At this point I know just about every rider and their parents (if they’re a junior) that are at the barn, since I’m there just about every day. I get to say hi and chat and catch up with like-minded people. And when someone new shows up for a lesson, I can sometimes help show them where and how things go around here.
Frankie gets a good grooming every day as his dark winter coat comes in, and his hooves, while always in good shape, are looking even better. Don’t even get me started on his tail- it’s long and luxurious and absolutely gorgeous.
We have days where I ask him to work really hard, and then we have days where his only job is energy and straightness as I work on myself. He’s continuing to build muscle and fitness even though he’s no longer in full training.
The pieces, while not together yet, are steadily coming together. We’re eliminating a lot of the old mistakes and we’re making new mistakes. We’re moving into the realm of skills that we can’t master in a single lesson- we can just keep persistently building strength and ability over time.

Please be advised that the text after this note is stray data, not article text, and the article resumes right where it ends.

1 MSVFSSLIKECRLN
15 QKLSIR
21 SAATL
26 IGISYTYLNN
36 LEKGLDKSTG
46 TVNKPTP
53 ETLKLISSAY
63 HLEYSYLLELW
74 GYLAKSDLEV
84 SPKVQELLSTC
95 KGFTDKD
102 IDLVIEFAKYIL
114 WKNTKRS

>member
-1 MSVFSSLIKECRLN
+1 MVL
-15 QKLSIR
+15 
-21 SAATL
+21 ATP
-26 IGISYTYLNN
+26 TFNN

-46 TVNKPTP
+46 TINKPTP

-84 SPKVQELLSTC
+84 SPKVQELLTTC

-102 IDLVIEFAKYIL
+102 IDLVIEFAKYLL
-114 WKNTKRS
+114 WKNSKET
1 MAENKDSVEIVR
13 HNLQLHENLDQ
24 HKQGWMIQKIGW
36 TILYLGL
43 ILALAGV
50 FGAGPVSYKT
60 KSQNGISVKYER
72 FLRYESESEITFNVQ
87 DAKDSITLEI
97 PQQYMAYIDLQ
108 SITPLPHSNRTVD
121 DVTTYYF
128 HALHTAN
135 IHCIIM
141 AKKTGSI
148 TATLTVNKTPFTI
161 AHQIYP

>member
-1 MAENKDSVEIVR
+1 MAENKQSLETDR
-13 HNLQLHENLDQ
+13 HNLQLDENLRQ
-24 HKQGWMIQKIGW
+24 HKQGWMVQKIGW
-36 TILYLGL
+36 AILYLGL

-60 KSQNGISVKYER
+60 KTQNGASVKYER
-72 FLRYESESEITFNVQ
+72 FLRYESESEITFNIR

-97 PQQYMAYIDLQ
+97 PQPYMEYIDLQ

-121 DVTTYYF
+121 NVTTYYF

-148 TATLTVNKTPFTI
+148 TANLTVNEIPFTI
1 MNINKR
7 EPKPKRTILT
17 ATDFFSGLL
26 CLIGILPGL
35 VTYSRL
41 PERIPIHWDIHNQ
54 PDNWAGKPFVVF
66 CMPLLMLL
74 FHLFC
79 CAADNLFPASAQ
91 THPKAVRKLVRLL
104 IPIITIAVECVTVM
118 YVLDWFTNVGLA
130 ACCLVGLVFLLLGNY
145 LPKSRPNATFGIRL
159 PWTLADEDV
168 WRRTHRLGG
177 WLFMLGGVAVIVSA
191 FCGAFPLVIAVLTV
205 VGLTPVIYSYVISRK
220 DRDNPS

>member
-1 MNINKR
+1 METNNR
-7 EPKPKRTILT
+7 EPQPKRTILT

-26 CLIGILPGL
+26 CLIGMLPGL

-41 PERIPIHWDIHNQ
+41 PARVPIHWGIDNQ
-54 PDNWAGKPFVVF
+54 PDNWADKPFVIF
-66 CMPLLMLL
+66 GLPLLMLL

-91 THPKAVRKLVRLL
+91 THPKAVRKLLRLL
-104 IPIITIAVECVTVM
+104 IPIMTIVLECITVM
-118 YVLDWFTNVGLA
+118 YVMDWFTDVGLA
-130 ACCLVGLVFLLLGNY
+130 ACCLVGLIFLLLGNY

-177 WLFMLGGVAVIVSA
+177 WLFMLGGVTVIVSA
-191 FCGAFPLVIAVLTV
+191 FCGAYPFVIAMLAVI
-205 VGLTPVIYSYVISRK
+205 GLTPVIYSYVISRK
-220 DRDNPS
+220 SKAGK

October has been an amazing month for all of the little things adding up, all the steps carrying us further. There have not been any single major breakthroughs, just the consistency and hard work adding and adding and adding together until suddenly I look back and realize that our knowledge and skills have progressed.
It’s a calm, contented sort of progress rather than the adrenaline-rush progress I felt all show season. And while I am eager to get back into the show ring as soon as warmer weather rolls around, I’m satisfied for now to buckle down and do hard work.
Put aside idleness, grasp the nettle, and do some hard work. – St. Bernard of Clairvaux
T-10 days until Halloween!!!! Despite my abysmal costume-making skills, I get SUPER into Halloween every year and can’t wait for it to come around. And even better, this year I have my very own pony to play dress up with.
But I’m too full of good ideas right now. And I can’t do them all. Right? Or can I? ONLY TIME WILL TELL.
In the meantime, let me know which one of my pun-tastic costumes you think Frankie and I should pursue on this most glorious of holidays.
Toss some cardboard bike wheels on him, add some handlebars, put on a yellow jersey, and we have ourselves the Tour de Francis.